Geological factors influencing dryland salinity risk

Date

1995

Authors

Tassell, Geoffrey William

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Abstract

Dryland salinity has become a major environmental problem in Australia through changes in land management incurred since European settlement. Given appropriate conditions of land management and clin1ate, salinisation follows the advent of discharge areas which arise through rises in groundwater level and/or impediments to groundwater flow. Impediments may be structures such as dams, roads and railway embankments but can also occur naturally through geological features. Geological structures such as dykes, faults and contact zones may be impediments to groundwater flow as can changes to hydraulic conductivity through changes in the permeability of rocks and soils. Geological factors have been incorporated into a predictive model to identify areas at risk to salinisation. The model is a Decision Tree Analysis run via the Knowledge SEEKER computer program. Results from this modelling exercise are comparable with other models based on surface and near-surface flow and topographic indices but suffer from being site specific. The study highlights the need for development of improved methods of mapping subsurface features and for widespread changes to the current system of land management.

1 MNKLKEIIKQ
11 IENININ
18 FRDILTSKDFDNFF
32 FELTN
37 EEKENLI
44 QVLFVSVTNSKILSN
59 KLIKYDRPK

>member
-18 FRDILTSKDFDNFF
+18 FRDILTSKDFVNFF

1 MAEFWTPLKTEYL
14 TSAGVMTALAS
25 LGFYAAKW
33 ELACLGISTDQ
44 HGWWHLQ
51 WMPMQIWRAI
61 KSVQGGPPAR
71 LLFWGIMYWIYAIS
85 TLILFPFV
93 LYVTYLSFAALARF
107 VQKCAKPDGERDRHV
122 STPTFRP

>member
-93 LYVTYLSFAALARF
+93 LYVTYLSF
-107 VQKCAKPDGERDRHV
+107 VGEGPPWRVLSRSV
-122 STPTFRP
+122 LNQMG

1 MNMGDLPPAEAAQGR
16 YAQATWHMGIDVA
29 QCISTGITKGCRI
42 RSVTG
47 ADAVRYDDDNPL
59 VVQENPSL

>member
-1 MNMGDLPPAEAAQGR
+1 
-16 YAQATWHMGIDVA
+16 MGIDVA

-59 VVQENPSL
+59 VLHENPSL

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Thesis (PhD)

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DOI

10.25911/5d78d80d27fef

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